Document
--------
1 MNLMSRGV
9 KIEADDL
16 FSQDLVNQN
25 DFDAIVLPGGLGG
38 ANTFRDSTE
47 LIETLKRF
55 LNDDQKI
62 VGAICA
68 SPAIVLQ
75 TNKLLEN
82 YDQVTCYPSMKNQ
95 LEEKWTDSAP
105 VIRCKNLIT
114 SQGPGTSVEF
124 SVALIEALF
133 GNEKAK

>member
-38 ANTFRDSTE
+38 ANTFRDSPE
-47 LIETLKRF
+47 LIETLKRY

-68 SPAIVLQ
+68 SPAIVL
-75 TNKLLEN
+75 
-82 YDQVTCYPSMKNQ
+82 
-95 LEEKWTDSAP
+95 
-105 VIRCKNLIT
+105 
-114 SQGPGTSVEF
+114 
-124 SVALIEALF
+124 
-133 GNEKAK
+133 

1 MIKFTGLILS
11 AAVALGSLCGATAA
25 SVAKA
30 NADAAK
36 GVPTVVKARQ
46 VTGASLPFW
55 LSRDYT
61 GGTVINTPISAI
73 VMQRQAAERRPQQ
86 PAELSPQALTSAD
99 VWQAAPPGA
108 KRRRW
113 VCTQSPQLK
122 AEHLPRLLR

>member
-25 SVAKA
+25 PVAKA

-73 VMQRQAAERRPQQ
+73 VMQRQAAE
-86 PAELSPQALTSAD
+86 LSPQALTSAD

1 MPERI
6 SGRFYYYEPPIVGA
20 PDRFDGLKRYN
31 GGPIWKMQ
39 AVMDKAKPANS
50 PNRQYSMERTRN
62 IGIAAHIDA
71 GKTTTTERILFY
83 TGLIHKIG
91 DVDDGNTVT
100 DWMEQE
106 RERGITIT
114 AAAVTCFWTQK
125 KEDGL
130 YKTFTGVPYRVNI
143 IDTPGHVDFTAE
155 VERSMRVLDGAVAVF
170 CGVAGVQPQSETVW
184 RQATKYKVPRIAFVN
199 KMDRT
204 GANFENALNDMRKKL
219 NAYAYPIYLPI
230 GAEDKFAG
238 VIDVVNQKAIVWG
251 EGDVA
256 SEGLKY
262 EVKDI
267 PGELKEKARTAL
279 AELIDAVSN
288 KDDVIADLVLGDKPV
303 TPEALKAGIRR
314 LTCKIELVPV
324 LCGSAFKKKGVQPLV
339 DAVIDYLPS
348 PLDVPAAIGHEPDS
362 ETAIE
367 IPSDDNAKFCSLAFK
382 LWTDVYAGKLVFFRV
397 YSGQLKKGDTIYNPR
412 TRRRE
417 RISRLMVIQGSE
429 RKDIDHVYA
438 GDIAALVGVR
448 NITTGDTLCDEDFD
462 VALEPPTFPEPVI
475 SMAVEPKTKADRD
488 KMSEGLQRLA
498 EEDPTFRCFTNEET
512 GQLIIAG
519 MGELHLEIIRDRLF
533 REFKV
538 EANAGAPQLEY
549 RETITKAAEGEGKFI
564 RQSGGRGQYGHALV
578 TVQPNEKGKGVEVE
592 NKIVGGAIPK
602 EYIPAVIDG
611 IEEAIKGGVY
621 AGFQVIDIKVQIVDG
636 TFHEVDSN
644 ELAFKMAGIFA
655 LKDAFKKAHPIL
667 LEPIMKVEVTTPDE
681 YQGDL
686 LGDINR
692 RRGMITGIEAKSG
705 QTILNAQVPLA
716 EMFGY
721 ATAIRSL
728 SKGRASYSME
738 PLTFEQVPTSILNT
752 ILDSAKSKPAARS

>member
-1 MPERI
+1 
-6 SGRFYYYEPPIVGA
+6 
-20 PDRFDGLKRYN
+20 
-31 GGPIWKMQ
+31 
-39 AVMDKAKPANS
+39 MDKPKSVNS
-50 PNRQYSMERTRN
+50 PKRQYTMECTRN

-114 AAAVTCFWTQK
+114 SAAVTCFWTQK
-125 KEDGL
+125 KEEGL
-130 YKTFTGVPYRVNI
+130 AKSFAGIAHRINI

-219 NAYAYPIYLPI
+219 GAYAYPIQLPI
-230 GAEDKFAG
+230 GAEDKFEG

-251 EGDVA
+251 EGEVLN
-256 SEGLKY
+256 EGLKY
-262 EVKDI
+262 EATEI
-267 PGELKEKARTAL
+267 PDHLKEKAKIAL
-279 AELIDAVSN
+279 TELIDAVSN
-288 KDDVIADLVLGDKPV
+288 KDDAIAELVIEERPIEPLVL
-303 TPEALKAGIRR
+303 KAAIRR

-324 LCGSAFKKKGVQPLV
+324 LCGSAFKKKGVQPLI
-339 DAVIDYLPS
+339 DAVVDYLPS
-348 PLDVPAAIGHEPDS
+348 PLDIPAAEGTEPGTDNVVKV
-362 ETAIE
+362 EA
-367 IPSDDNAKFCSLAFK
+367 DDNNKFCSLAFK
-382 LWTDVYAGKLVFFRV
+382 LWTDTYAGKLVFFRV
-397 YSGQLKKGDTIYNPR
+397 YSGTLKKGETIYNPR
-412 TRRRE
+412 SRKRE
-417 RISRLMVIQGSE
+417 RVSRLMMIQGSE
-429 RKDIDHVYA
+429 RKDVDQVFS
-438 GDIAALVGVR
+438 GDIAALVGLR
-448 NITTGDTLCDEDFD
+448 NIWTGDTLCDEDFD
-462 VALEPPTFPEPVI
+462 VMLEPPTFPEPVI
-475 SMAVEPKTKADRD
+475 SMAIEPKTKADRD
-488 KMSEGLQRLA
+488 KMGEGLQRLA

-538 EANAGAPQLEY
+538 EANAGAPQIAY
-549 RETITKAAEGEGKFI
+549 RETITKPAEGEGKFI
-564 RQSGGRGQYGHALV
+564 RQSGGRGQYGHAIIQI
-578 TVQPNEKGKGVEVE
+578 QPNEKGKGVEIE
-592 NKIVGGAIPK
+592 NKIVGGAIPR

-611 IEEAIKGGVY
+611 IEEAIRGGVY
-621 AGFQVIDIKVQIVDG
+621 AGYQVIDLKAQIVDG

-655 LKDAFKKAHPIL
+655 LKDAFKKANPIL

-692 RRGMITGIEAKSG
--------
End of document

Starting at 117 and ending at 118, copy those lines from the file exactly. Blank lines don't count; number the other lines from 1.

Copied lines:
621 AGFQVIDIKVQIVDG
636 TFHEVDSN